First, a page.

Many who know me well are astounded that I didn't outline (i.e. plan every little detail of) my novel before I started writing it. They know who I am and what I do for a living. (For those of you who don't know what I do for a living, I write computer software for a Fortune 500 insurance company. My title is "Lead Applications Developer." Sounds impressive, huh? Yeah, thought so.)
Writing software was a dream of mine since my teens. I studied like you wouldn't believe and aced my major. I earned a degree in it. I practiced it. I read about it. I watched others do it. I worked for companies large and small as a self-employed consultant. I taught curriculum and continuing education classes on how to do it at the local community college. I tutored and mentored people on the subject. Then I got old, needed more stability and less travel, hence my current position for the past fifteen years.
Why the bio barrage? Because anyone who knows anything about computer programming knows that logic is paramount. I mean, you can't get much more logical than software development.
So these people who know me so well know how logical I am. They know how much I cherish structure, predictability, cause and effect, all those things that make me such an incredibly exciting person in the world of real. So why would I forsake everything I value and not use an outline when I write? Because my outlines look like this:
Gee, doesn't that look exciting? Bet you can't wait to split the cover off that book and read all about those points, right? Yeah, me neither.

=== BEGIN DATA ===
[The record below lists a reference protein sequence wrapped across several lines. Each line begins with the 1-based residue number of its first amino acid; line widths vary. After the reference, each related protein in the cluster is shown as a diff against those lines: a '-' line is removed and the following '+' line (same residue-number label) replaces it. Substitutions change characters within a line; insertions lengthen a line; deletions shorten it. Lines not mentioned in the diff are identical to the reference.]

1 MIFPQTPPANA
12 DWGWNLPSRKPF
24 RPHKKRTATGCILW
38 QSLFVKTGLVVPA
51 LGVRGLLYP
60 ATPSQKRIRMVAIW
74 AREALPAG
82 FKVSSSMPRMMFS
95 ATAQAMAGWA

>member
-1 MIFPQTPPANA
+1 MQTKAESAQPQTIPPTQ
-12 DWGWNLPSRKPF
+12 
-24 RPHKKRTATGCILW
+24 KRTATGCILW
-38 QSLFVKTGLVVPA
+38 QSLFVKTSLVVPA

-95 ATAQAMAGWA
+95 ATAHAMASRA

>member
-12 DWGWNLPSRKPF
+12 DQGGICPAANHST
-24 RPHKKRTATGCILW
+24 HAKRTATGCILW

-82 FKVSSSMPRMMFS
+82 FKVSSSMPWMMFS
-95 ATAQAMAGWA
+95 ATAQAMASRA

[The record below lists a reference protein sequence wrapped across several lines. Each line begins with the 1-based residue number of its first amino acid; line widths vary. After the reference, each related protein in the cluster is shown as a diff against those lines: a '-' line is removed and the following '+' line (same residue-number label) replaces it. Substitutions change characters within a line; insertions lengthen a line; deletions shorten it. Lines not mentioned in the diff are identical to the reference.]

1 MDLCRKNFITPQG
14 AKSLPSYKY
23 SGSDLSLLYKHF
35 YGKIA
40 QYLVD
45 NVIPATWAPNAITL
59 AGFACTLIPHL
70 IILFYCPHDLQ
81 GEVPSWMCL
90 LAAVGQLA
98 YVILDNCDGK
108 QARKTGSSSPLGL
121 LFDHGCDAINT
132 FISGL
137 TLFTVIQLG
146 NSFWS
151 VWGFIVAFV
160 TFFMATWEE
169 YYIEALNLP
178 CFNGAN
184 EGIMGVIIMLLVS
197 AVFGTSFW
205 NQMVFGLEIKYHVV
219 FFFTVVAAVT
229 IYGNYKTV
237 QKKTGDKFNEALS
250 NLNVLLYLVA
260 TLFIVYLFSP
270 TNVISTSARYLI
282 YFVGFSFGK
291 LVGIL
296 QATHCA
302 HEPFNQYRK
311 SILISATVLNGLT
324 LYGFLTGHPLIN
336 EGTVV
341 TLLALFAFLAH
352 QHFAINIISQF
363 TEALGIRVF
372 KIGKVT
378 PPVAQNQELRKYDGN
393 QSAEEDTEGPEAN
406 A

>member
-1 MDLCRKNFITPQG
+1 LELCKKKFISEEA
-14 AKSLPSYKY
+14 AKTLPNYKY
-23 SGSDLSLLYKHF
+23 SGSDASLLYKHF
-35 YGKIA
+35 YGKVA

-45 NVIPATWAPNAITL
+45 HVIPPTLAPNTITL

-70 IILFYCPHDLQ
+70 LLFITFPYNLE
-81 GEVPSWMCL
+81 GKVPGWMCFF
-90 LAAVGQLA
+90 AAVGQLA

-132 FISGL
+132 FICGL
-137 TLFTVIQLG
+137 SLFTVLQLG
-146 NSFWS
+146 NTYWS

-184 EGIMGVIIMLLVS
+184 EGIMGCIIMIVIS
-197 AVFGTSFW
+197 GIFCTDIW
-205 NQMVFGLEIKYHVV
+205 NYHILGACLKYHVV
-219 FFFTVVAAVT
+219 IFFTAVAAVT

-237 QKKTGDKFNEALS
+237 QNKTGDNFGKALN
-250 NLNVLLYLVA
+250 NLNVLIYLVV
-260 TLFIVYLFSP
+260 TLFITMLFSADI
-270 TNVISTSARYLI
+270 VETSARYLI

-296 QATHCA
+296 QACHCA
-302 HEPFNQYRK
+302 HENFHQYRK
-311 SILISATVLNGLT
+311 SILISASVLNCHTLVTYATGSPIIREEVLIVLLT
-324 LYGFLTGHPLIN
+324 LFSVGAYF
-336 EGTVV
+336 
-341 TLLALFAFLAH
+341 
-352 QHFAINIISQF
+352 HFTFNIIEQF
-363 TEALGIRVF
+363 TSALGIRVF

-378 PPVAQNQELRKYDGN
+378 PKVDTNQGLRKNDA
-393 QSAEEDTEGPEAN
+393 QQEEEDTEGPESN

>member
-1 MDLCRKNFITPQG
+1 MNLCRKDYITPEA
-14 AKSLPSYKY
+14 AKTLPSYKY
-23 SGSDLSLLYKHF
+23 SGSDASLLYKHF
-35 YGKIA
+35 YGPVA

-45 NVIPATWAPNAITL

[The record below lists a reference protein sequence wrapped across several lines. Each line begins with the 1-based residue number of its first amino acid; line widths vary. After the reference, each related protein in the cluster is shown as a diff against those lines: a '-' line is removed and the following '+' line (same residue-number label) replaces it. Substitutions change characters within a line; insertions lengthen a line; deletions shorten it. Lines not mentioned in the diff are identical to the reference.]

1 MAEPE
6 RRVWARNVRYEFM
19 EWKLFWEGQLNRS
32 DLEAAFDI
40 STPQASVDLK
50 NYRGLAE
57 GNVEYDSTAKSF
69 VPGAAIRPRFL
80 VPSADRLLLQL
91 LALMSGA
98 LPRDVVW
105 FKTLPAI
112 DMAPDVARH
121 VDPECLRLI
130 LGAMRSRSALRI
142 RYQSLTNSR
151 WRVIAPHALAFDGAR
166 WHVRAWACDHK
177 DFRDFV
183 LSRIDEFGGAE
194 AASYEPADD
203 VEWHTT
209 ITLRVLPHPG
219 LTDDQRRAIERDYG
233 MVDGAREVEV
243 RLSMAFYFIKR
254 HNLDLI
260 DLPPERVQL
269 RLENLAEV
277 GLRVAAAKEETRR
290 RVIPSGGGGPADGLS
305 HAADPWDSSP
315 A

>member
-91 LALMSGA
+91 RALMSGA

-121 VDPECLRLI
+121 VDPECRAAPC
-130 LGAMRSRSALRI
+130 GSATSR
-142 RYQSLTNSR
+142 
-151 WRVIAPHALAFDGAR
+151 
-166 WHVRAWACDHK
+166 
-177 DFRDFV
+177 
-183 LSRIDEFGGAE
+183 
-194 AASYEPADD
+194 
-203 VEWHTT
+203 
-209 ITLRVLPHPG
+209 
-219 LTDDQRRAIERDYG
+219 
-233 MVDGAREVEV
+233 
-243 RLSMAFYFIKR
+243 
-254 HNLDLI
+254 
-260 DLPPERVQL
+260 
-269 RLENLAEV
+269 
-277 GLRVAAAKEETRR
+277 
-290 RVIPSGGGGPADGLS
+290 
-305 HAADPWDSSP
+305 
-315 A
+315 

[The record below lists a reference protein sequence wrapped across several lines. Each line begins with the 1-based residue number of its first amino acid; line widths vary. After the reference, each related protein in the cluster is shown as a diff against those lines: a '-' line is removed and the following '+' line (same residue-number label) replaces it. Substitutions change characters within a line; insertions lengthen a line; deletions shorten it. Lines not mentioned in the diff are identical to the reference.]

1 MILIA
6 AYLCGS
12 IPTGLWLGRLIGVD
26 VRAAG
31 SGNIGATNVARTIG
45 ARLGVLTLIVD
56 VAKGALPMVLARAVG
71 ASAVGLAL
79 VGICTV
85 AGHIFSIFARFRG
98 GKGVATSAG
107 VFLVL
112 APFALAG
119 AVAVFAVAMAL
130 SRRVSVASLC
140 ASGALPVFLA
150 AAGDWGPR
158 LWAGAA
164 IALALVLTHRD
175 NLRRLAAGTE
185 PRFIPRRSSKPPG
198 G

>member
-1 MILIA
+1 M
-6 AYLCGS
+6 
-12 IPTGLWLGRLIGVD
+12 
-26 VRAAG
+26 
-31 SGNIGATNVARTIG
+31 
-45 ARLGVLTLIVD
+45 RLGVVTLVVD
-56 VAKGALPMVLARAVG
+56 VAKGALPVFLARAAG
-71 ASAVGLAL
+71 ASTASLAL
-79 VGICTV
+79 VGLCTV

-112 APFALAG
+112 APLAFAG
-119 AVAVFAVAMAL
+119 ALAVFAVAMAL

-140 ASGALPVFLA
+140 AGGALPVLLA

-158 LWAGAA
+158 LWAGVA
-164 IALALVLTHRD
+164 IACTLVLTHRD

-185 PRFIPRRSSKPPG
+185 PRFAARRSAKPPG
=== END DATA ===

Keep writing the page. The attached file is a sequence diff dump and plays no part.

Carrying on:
To be fair, all those little points must happen in order for me to tell my story. Those are the crucial plot elements, the moments when characters grow and evolve. They are the events that drive the plot, the things that take the reader from one phase of the tale to the next. Without those little points, the climax is rather... anticlimactic. Unfortunately, if I write to my outline, the whole thing ends up anticlimactic.
I need a little excitement if I'm going to write an entire novel. So here's what I do. I find that logic switch in the back of my head and flip it. You know the one. Yeah, that one. I pull it hard and hold it there. It must remain firmly in the OFF position!
Then, I call my muse and hope she answers. (I'll tell you about her voice mail system in a future post.) I tell her, "Hey, I got this idea for a book! I've got all these little points mapped out in my mind. It's going to be great! I just know it!"
Then comes the part where she hesitates before asking, "Then why are you calling me, Jeff? Write it!"
"I can't," I tell her. "It's too dry. Got time to stop by and give me a hand?"
Fortunately, she usually does. She wants to know about Point A. I tell her about it. Then I start with Point B and she throws up a hand and shows me her palm. "Just A, Jeff. One step at a time." Then her face takes on that pondering expression that no one else in the universe has. And it begins.
The next thing I know, I have this really cool intro. Then a paragraph. By page four I notice that I'm suddenly coloring outside the lines. I peek at the outline, but she backs up to my desk and sits on it! I keep writing, making it up as I go. I glance again. She stands, stuffs it into her pocket and tells me to write. I do.
All this is to say that she only lets me see three points at a time: the current point, the next point and the last point. She doesn't care about the others. So, after she's visited a few times my outline mutates into something like this:
And it's great! So what if Point D became Point C½ and I threw Point E out the window? The new Point E was even better! Dialog took me there. New landscapes and cities took me there. New characters that only she knew about took me there. I discovered it as I wrote it.
But be clear on this: I never lost sight of the last point because that was the whole point of the story. Even she reminded me of that.
So now you know way too much about how my logical brain writes. And I don't think I could ever do it any other way.
So, how do you do it? I really do want to know!
P.S. I apologize if this post is a little longer than usual. Encapsulating it into a single post just seemed...yeah, logical.